I’ve been asked to write a short case study profile of ds106 for a book someone is writing about online teaching and the question came up about how many people have participated in it. I’ve been tinkering at the main site to compile a semester by semester history.
But yes, size and numbers.
We know from courses taught at UMW since 2010, about 300 students have participated, and from the other previous classes elsewhere that have had students connect their blogs to ds106 (Temple University, Japan, SUNY Cortland, York College, Kansas State University, Jacksonville State University, Kennesaw State College) might be added another 200 students.
Since we subscribe to the blogs of all people who participate, that should be a number we can get at. Currently there are 621 blogs we subscribe to; 63 have been de-activated because they are no longer active (if a site disappears, we can turn off the subscription and point links to the local copied versions of all blog posts), but we have also deleted from the subscription list some dead blogs completely in the past.
Even that is a bit fuzzy as because some urls submitted never publish anything.
Okay, I will roll up my sleeves again, and dive into the database. I construct a query to find all blog posts in the main site (most are ones we bring in via Feed2JS, but there are locally authored ones for the site) — these are the post_type=post and ones that are published (post_status=publish). If I then group them by author (where author is mostly a blog site we subscribe to), I know how many different authors there by how many rows are returned. By hooking the query into the users table, I can also produce an output that lists te author and count, in descending order.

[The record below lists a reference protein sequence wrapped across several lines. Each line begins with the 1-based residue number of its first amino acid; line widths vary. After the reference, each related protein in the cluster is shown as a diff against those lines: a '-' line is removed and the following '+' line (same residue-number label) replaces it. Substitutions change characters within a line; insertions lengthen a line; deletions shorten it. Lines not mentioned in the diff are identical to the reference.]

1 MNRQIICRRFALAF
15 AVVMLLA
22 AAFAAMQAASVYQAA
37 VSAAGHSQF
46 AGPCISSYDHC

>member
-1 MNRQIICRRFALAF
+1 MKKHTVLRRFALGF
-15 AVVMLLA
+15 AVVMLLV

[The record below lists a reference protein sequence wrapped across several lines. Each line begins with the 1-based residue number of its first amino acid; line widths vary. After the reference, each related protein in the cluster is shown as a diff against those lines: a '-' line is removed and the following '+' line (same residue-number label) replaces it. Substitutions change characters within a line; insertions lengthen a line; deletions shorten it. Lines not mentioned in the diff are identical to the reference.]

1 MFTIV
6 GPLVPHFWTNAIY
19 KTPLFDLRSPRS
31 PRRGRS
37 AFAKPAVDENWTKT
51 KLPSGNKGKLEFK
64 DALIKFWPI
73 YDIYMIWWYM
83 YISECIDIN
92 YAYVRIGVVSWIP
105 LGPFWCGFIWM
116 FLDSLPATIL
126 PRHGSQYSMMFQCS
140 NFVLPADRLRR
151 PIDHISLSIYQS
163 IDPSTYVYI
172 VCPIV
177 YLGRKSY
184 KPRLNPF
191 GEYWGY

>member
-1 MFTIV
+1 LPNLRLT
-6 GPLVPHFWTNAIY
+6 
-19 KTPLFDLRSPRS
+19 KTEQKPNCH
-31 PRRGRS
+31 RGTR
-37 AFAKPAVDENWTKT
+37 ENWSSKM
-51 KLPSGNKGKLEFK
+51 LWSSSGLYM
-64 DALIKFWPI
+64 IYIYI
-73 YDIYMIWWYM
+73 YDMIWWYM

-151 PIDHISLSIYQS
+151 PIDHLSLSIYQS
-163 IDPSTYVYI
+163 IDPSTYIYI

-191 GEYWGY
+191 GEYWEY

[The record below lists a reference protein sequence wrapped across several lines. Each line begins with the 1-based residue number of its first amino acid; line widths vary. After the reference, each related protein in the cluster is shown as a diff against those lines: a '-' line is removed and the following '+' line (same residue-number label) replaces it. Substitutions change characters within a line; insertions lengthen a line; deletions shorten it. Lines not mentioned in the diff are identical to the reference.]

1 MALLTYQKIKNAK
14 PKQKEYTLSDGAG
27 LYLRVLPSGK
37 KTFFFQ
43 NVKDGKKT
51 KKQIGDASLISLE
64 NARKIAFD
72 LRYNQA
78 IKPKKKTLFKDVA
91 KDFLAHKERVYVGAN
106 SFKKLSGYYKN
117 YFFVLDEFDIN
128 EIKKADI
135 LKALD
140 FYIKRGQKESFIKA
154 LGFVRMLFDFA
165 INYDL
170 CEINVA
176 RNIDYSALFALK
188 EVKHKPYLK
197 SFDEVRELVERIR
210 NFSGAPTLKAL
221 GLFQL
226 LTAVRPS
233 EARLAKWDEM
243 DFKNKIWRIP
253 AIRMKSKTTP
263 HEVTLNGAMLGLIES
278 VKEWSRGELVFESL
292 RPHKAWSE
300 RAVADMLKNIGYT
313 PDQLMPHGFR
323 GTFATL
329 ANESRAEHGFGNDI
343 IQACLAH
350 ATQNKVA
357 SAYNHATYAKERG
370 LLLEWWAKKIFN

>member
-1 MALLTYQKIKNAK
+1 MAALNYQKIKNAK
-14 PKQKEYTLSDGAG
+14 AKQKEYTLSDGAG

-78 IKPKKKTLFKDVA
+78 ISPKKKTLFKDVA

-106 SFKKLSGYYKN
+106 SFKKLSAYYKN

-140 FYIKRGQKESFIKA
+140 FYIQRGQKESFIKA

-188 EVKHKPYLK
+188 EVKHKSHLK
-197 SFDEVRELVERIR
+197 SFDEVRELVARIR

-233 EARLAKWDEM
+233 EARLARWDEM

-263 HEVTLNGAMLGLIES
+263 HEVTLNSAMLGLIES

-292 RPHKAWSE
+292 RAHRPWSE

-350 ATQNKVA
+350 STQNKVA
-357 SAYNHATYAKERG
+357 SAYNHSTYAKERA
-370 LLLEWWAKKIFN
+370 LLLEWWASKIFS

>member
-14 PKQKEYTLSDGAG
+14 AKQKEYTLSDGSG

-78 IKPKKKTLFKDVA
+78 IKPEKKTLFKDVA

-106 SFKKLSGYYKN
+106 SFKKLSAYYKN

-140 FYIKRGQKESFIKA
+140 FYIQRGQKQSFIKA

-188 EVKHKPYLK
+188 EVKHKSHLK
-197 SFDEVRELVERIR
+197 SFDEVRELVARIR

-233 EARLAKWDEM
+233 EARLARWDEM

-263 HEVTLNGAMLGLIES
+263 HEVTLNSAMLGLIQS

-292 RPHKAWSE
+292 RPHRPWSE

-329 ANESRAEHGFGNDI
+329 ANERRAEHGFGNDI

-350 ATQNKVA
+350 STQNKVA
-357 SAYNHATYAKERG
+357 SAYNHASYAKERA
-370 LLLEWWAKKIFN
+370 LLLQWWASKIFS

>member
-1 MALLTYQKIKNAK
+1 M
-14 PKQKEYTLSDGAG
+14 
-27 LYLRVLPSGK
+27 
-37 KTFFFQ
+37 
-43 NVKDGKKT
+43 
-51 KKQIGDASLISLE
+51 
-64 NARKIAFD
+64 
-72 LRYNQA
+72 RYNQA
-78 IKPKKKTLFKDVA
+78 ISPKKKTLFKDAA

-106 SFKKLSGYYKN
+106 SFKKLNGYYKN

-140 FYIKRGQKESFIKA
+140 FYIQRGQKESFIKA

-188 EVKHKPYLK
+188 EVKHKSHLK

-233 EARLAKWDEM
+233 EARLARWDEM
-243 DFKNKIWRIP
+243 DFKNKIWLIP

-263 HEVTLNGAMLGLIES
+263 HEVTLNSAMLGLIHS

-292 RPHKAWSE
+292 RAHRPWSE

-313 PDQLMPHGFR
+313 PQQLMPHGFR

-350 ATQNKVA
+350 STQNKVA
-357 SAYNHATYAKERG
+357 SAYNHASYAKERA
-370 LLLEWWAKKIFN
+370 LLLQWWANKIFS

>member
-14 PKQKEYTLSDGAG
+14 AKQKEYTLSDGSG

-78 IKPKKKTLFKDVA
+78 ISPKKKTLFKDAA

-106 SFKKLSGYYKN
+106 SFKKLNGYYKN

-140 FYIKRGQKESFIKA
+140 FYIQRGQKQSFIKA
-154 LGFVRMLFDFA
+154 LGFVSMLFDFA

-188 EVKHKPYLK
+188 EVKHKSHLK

Here is the query (and note I am a MySQL query mangler, I think this is correct):
wu.display_name, count(*) as postcount
wp_posts as wp, wp_users as wu
wp.post_status = 'publish' AND
wu.id = wp.post_author
The end result is 785 – meaning that we have had 785 blogs create content that resides now in ds106, or 785 people that at least syndicated in one post.
Okay, so that is not 160,000 or 60,000, not really massive… but I would say significant. Or interesting. Or neatorama.
As a side benefit, we get a neat scoreboard, and you can see in this screen shot of the top 15 that I am closing on on Jim Groom’s (NOBODY) blog count:
Five of these are people who have taught ds106, but of the rest eight of the all time top ds106 bloggers (by volume) are UMW students, and two are open online participants.
Because we have been tagging the classes that are associated with ds106, there are some ways we can get at doing some queries (I think) that could pull some stats by section.
And by the way, if you are teaching a ds106-ish class in 2013 and want to have your students blogs be part of the mix, just fill out our svelte form and we will make you part of the mix.
Not massive, but we do have some big measures here.